A scene from Sloviansk following the city's liberation from rebel control by government forces on July 5.
© ATO press center
The Ukrainian army is preparing to dislodge Kremlin-backed separatists from Donetsk and Luhansk, the provincial capitals of two oblasts where 15 percent of Ukraine's population lives. The Interior Ministry's announcement that Kyiv will reassert its authority comes after the recapture by government forces of four cities across the region in recent days.
At a briefing on July 7, advisor to Ukraine’s interior minister Anton Gerashchenko outlined further plans for the government’s anti-terrorist operation and said normal life was returning to liberated Sloviansk, with all necessary services in the city set to resume in due course.
“Whoever remembers Grozny after its liberation by the Russian army, it was nothing more than a desert. Sloviansk, as you can see, is complete and has not been bombed. The people met our soldiers with open arms, crying from happiness,” a visibly confident Gerashchenko said, gesturing to a video showing an aerial view of the city following its recapture.
A video taken from a Ukrainian army helicopter showing Sloviansk after its liberation from rebel control.
According to Gerashchenko, Sloviansk’s railway station and post office will begin operating within 24 hours while supermarkets were being stocked up and food brought in for local inhabitants. Work is also being done to reconnect the water system as soon as possible, he added.
Pictures have been emerging in recent days of supplies arriving in Sloviansk, with volunteers distributing food and medical aid to locals standing in long lines behind the delivery trucks.
All citizens in the town are meanwhile being questioned on their involvement and possible complicity with the actions of rebel forces, Gerashchenko said.
“We turn to those living in surrounding towns and villages to inform us of those they know are taking part in terrorist activities. We will not let one person with blood on their hands go free,” he said.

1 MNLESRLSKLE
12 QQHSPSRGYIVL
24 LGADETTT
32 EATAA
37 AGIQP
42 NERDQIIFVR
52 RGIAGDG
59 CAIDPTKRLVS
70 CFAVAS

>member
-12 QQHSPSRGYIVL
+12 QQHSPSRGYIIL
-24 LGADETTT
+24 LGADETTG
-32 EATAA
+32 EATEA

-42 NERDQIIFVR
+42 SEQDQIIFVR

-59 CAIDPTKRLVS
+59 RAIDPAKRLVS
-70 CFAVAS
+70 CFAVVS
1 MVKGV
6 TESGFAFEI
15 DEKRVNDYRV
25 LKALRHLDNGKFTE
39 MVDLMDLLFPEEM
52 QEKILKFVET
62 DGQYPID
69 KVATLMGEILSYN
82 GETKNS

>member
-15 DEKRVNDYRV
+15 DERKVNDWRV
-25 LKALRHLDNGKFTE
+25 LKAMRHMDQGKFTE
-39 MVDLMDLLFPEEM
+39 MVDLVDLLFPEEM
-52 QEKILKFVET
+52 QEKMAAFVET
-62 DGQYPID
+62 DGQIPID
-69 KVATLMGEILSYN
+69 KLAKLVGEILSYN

Gerashchenko said the regional capitals of Donetsk and Luhansk had been cordoned off and all those wanting to leave the cities were being checked for weapons. Peaceful citizens not carrying arms were being allowed to exit freely, he added.
When asked by the Kyiv Post about the inhabitants’ attitude towards advancing army forces, he said not more than 25% of the local population supports the separatists, and assigned responsibility for that minority’s views to “total” Russian propaganda.
“We are working on turning Russian channels off and Ukrainian channels back on across the region. The people’s mood is shifting – they have seen rebels robbing businessmen and witnessed widespread looting by their fighters,” he said, adding that 270 cars have been stolen from showrooms in Donetsk.
The army has reclaimed control of several border crossings, Gerashchenko added, with only a few left to take back.
“The border is under fire-cover, meaning if any kind of military equipment enters from the Russian side our scouts will alert us and we will destroy it from the air or using artillery fire. I think in the next few days this problem will be solved,” he said.
Gerashchenko’s statement comes in the wake of a string of Ukrainian army victories, which has raised morale among the troops and brought a tone of optimism to Ukrainian media coverage. The most symbolic victory in Ukraine's military offensive was the recapture of the rebel stronghold of Sloviansk, which returned to government control on July 5.
Since then Ukrainian forces have reportedly taken three more cities – Druzhkivka, Kramatorsk and Artemivsk – and images have surfaced online of the Ukrainian flag being hosted above the cities’ administration buildings.
Despite their recent losses, the rebels still hold the two regional capitals, where they have regrouped following a series of defeats elsewhere. Thousands have reportedly fled in recent days and weeks from Donetsk, a city with an official population of 1 million people, fearing its transformation into the next flashpoint in the three month-long military conflict. Many local businesses have also closed.
Meanwhile, rebel forces continue to attack government positions. On July 7 separatists blew up three bridges overlooking roads leading into Donetsk, in an apparent attempt to obstruct the army's access to the regional capital.
On the same day nine Ukrainian border guards were killed and 112 injured after a rebel attack, the deputy head of the State Border Service said at a press conference in Kyiv. One person has reportedly been flown to Israel for specialist treatment.
A rally in support of the rebels in central Donetsk on July 6 drew a crowd of around 1,000 people, according to witnesses, a comparatively small proportion of the regional capital’s inhabitants.
"We will begin a real partisan war around the whole perimeter of Donetsk,” Pavel Gubarev, leader of the self-proclaimed Donetsk People's Republic, told the crowd. “We will drown these wretches in blood.” Gubarev however warned that without Russian aid rebel forces are unlikely to succeed.
Speaking on Ukrainian TV, Ukraine’s richest man and Donetsk native Rinat Akhmetov called for the government to exercise restraint in its urban offensive against rebel forces. “Donetsk must not be bombed. Donbas must not be bombed,” he said in an interview with the “Ukraina” TV channel on July 6.
Kyiv Post staff writer Matthew Luxmoore can be reached at firstname.lastname@example.org and on Twitter at @mjluxmoore.